- The Soviet Union practiced a communist form of government, with complete governmental control of property, wealth, and education.
- On the other hand, the United States promoted a free and capitalist form of government, characterized by democratic elections and privately held businesses or organizations.
- This ideological difference between the superpowers put them in direct opposition to one another.
- As a result, competition arose in many areas including the development of new technology and military weapons- the most important being the nuclear bomb.
- The two superpowers competed for superiority in the development and accumulation of nuclear weapons.
- Four years after the U.S. successfully dropped its first bomb, the Soviets developed theirs.
- With Nuclear Deterrence as the core of foreign policy, both sides worked to increase their arms stock.
- This resulted in the U.S. spending six trillion dollars on its nuclear weapons program, containing ten thousand nuclear warheads, while Russia had only half as many.
- Although the arms race was meant to increase each state’s security, it backfired in several instances.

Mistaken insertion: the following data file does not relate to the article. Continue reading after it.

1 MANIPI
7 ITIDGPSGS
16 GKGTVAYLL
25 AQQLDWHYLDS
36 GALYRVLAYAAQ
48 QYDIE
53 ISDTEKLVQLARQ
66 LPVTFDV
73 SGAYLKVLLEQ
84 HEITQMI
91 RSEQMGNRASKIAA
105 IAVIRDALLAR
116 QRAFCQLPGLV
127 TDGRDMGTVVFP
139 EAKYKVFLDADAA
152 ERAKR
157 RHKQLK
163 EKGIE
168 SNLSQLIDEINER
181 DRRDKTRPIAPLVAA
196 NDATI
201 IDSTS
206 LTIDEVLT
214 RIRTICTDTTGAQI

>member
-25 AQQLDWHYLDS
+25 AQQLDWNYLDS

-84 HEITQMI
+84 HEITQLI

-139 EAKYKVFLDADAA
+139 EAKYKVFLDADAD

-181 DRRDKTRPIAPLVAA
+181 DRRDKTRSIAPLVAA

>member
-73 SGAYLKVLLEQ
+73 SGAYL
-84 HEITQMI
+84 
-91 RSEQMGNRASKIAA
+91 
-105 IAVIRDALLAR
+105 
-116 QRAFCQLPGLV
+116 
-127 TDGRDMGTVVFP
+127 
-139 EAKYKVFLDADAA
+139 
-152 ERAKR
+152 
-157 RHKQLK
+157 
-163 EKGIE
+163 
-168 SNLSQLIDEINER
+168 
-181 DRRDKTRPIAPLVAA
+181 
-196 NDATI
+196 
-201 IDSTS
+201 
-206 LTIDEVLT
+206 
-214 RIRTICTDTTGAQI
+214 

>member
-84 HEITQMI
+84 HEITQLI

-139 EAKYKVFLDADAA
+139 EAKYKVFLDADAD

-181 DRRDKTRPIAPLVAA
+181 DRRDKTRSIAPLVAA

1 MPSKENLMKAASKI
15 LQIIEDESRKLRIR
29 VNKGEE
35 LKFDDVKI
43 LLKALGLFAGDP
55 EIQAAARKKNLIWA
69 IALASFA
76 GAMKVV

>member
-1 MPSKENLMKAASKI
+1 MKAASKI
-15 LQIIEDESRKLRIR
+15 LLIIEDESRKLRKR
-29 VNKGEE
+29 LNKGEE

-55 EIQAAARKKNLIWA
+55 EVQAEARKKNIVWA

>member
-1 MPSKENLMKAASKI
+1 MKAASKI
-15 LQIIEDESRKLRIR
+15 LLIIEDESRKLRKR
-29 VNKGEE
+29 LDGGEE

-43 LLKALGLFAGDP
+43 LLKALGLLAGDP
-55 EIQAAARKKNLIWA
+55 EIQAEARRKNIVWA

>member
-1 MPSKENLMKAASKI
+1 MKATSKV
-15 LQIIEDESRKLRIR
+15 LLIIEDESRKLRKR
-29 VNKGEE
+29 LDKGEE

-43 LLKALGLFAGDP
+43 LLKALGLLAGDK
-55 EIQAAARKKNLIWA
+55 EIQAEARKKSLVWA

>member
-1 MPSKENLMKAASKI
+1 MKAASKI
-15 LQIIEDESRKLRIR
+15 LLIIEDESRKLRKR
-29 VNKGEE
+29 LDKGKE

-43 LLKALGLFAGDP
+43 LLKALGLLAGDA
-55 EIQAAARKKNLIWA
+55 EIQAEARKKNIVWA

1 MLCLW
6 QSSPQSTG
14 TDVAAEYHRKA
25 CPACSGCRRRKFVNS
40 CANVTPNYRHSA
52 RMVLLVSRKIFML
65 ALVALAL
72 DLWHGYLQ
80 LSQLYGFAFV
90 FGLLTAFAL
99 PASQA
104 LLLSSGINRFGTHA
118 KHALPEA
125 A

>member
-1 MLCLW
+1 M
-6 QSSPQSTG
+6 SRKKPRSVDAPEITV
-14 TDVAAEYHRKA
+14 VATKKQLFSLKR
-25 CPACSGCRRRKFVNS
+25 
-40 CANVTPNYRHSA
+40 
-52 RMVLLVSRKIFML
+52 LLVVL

- For example, in the 1950s, the Soviets issued nuclear threats against Western allies, including the British and French during the Suez crisis.
- Tensions rose and consequently culminated in the Cuban Missile Crisis in 1962, which was the closest the world has ever been to nuclear war.
- This period marks an intense time in history when two countries were racing to stockpile the most deadly weapon in the world: the nuclear bomb.
- The arms race of nuclear weapons has been a growing concern in both past times and today, as the number of countries with access to these deadly weapons is constantly increasing.
- The cold war has been regarded as the origin of the nuclear danger in the world up to date.
- It has created a dangerous world which makes the citizens of different countries to live with a lot of fear.